These days there is a palable anxiety around the pursuit of a clean and healthy household. There is a rallying cry to abandon all harsh chemical cleaners and energy-draining appliances. While this is excellent news for the environment, figuring out the best way to make your home a healthy place can be a challenge. Balancing that with your time and budget constants can create tension around an exercise that is intended to increase your well being.
Not only do you want to find the right and most cost-effective cleaning products and methods for your home, the search can take time and you could end up with product or ingredients you do not absolutely use. Then there is the quandary of whether you make everything yourself or buy what you need.
I follow a number of bloggers who are way ahead of me in terms of being conscious with the way they live and run their households (especially homesteaders). Even they can feel overwhelmed at times. One blogger was at a loss during flue season to keep up with her inventory of homemade remedies, like cough syrup.
Balancing an Eco-friendly Clean Home with Practicality
The lesson here is to be practical and know your limits. Do what you can, when you can. Having gone through this eco-friendly adventure myself, these are some findings I've compiled over the past four years.
Basic Supplies to Consider for Your Cleaning Pantry
- Distilled white vinegar
- Bragg's Raw Apple vinegar
- Distilled water
- Baking soda
- Rubbing alcohol (91+ percent)
- Hydrogen peroxide
- Castile soap (I use it sparingly because I do not like the scum it can leave behind)
- Essential oils (like tea tree, lavender, lemon or orange, peppermint)
- Lemons and lemon juice
- Basic olive oil (does not need to be the extra virgin variety)
Where to Find Recipes for Natural Cleaning Solutions
- Essential oil supplier websites
- Online publications
I do not think any of us can escape the need to experiment with homemade cleaning recipes. I know I have tried a number of variations and extremely customized most of them. So it does take some time find your rhythm with these formulas. However, I have found that it has been well worth the effort. Here are some highlights of my adventures.
Adventures in Laundry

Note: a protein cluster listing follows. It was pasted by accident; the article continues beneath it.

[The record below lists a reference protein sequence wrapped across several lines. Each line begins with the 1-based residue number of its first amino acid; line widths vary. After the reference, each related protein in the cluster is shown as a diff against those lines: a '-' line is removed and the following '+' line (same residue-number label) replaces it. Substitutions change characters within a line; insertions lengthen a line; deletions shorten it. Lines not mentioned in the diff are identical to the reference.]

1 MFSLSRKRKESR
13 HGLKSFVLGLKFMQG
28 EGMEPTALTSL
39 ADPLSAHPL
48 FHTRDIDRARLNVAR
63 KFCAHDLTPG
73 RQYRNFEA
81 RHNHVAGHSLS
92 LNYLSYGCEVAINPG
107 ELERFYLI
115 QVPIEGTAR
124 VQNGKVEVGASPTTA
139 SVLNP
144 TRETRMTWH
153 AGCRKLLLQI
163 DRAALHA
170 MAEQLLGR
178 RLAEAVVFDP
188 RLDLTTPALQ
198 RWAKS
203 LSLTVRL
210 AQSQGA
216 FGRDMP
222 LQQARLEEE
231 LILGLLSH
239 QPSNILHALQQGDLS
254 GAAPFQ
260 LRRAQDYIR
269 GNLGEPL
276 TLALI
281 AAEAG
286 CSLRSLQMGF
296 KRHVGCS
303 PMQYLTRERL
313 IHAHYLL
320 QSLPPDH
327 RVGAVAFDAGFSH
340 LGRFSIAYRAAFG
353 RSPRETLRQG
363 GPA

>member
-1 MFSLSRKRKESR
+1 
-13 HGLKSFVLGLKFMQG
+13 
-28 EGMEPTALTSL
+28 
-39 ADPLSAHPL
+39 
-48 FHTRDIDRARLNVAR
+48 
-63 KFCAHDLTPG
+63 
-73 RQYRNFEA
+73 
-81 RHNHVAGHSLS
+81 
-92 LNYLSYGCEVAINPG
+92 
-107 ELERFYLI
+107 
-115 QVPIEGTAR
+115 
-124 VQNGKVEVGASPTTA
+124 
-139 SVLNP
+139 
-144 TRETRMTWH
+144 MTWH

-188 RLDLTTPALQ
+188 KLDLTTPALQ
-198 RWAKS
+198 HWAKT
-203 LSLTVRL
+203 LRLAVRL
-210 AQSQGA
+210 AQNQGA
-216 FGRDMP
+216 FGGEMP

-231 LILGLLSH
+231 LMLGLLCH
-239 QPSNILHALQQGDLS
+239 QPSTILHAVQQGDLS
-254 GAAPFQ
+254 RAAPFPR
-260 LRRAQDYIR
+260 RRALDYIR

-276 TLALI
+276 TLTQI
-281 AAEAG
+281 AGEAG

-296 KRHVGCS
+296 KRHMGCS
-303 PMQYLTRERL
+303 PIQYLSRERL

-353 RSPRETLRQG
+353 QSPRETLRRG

On one hand, using these natural buds to clean your clothes sounds great. It's nature, right? On the other hand, I worry about how well today's fabrics generally hold up to their bulk (even when inside a cloth bag). How many of us have sturdy denim and cotton clothes as the bulk of our wardrobe? Personally, I'd rather use some form of liquid soap (either handmade or from an eco-friendly brand). For me it's Seventh Generation or Eco. Measured accurately, I find the large size of these brands can last at least 3 months.
As for drying clothes in a dryer, I've seen Pinterest recommendations like tennis balls as a replacements to conventional dry sheets. Given the materials used to make these balls, this looks like an unwisely choice for two reasons. First, these balls are intended to hold up to some pretty rough use. I'm thinking they might in turn rough up my clothes and linens as a result. Second, new tennis balls give off a fairly strong odor, not one I want to have in my laundry. There are also some plastic or rubber versions that put me off.
I've also read plenty about people scrunching up aluminum foil into dryer balls. Frankly, this solution seems more like a potential problem, as in being too abrasive for the walls of my dryer.
What I have found works best are the wool dryer balls (I use six together). They hold up well, reduce drying time, and provide me with almost wrinkle-free, non-static laundry. Plus, you can add a bit of essential oil to them for a fresh scent.
A note on drying: I generally use the dryer on low, just to get out wrinkles. Then I hang most things to dry thoroughly.